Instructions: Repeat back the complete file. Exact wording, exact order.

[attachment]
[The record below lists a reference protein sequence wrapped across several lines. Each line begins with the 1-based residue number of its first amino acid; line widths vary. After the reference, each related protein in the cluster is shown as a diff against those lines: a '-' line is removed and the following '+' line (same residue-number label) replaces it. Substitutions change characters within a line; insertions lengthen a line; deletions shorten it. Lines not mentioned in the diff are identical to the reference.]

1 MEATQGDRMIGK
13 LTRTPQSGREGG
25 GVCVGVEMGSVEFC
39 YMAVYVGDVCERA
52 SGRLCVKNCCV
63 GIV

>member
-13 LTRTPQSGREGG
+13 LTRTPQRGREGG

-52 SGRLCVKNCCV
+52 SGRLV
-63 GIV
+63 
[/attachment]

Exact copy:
[The record below lists a reference protein sequence wrapped across several lines. Each line begins with the 1-based residue number of its first amino acid; line widths vary. After the reference, each related protein in the cluster is shown as a diff against those lines: a '-' line is removed and the following '+' line (same residue-number label) replaces it. Substitutions change characters within a line; insertions lengthen a line; deletions shorten it. Lines not mentioned in the diff are identical to the reference.]

1 MEATQGDRMIGK
13 LTRTPQSGREGG
25 GVCVGVEMGSVEFC
39 YMAVYVGDVCERA
52 SGRLCVKNCCV
63 GIV

>member
-13 LTRTPQSGREGG
+13 LTRTPQRGREGG

-52 SGRLCVKNCCV
+52 SGRLV
-63 GIV
+63 